When you combine roping and skiing along with some 55-gallon drums on skis along with a course designed to be jittery and tight, you get what Great Divide Ski Area calls the “Snow Rodeo.”
With dogs roaming the deck and enough skis leaning against racks that one fell over, Great Divide was hopping with activity Saturday afternoon. As contestants in the rodeo began their runs, skiers and snowboarders sidled up to the course fence and watched as snow wranglers ripped down the course, crashing as often as they stood triumphantly upright after rocketing off jumps.
Shane Moran was in charge of the rodeo this year. A three-time Montana circuit bronc-riding champion, Moran is familiar with rodeoing and skiing.
“There are three different events,” Moran explained. “It’s open to the public and you don’t have to be a cowboy to do it.”
In fact, the rodeo starts the day before in a roping competition. But since anyone can ski in the second day, everyone can have a go at being a cowboy on skis.
The first event is a cross-course race, where four people start at the log gate at the top of the course and race down as fast as they can. Second is the obstacle course, where two people bomb down the hill as fast as they can and must rope a plastic bull to have their time called. The third is a “barrel race” where two people have a rope tied to a 55-gallon drum with two skis bolted to it that a third person sits on. It looks like it hurts when the rodeoers crash on it.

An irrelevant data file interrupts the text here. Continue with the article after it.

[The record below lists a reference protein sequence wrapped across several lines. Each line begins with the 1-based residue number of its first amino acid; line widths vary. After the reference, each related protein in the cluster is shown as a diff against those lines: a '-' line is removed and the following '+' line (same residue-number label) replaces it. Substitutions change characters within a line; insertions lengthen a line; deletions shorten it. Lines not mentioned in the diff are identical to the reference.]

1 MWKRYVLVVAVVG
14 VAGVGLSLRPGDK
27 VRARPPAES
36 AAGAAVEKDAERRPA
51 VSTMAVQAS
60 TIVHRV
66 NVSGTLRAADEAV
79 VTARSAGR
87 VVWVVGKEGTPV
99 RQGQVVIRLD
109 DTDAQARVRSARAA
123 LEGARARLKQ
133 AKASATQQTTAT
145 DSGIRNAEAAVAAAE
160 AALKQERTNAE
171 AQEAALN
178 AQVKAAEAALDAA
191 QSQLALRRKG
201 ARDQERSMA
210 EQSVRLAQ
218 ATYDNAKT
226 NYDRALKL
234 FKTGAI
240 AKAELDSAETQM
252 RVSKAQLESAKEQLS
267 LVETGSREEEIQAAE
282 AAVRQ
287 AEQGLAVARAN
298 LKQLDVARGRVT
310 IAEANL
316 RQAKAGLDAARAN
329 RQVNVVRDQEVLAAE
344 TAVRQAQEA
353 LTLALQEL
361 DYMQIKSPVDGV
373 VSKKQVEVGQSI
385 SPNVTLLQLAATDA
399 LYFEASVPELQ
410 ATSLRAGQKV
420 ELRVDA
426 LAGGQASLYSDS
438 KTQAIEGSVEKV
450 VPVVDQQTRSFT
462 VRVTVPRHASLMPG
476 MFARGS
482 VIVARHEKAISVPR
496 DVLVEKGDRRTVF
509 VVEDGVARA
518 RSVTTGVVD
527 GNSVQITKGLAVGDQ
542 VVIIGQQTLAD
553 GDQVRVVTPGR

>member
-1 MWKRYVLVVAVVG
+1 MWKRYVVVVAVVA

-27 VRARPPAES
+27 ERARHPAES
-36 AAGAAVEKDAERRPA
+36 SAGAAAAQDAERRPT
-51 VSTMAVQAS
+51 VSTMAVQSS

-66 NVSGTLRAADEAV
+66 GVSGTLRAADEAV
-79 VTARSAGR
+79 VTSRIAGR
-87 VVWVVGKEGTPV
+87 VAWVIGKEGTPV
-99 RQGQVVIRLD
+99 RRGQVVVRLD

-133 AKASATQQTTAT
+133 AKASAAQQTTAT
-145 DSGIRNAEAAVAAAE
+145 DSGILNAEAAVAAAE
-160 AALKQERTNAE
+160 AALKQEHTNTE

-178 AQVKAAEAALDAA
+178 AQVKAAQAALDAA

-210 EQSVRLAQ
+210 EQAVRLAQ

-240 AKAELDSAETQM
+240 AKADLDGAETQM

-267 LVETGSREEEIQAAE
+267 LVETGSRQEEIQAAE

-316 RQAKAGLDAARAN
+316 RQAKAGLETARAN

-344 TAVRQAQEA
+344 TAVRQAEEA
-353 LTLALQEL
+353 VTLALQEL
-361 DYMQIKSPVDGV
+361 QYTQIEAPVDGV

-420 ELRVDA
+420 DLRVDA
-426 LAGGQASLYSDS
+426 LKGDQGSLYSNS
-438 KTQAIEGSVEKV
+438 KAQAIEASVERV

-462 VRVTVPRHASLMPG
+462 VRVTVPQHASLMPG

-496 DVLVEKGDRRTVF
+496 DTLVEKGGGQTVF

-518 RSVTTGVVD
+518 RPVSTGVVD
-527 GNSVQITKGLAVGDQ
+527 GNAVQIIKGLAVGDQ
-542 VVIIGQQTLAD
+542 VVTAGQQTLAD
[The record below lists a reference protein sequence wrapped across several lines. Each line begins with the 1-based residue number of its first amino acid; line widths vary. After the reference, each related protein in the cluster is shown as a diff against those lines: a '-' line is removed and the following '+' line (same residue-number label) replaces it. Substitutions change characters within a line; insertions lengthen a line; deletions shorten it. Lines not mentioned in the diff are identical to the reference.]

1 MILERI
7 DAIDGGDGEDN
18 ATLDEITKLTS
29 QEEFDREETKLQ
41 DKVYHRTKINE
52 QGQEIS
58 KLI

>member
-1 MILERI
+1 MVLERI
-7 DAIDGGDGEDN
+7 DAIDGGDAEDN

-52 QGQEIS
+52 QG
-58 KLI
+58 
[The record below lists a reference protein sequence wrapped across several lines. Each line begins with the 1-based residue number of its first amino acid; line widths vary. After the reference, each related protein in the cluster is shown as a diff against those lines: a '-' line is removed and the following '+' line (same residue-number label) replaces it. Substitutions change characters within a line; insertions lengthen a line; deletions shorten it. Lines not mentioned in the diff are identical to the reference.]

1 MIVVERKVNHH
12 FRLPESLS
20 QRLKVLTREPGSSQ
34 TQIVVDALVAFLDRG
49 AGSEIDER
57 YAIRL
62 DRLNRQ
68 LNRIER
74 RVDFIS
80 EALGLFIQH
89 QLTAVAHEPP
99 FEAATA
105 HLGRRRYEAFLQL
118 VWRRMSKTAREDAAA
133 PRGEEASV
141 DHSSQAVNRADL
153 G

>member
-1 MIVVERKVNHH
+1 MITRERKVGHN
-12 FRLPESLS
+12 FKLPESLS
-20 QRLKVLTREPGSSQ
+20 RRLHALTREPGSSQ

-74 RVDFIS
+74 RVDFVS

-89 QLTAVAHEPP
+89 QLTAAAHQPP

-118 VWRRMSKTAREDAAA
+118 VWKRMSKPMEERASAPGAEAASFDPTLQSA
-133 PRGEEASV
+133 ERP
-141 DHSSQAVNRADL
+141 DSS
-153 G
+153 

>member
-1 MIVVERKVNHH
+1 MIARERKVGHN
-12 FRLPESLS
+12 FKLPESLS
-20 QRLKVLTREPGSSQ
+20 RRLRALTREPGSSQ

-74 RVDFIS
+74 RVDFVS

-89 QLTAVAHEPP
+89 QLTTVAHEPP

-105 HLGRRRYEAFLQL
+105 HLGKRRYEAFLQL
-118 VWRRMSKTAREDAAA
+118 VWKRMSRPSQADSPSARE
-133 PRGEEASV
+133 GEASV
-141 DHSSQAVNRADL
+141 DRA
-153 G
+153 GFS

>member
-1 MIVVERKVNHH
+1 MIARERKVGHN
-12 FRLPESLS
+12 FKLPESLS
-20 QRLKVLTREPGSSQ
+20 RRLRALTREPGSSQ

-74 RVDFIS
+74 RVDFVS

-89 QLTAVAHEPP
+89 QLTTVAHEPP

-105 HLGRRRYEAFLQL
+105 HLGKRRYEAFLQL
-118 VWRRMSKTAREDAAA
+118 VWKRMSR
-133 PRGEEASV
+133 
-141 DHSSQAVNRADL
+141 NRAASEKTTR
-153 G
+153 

JP Stanek was running the starts for the races during the day. Holding what looked like a grease gun, he cracked off the start, sending the swishing skiers down the hill. It turns out the grease gun was actually a lift-evac gun, a device that uses a .22 caliber blank to fire a piece of twine over the lift cable so a bigger lift rescue rope can be hauled up after.
But the fourth race, the “Stampede,” is where it really gets fun. Becky Anseth said that the first year the Snow Rodeo happened, 40 people were arrayed halfway up Belmont Bowl. This year just about a dozen took the ride down to the bottom, holding drinks and crashing all over the place as they competed for a cash prize.
As the crowd prepared to go inside and start a ski boot dance (the prize was $100 -- for what exactly, was unclear), the sun had dropped over the hill and a chill had descended onto the deck. At least until next year, the Snow Rodeo had finished, but more roping and riding was just around the corner.
Except this time with horses.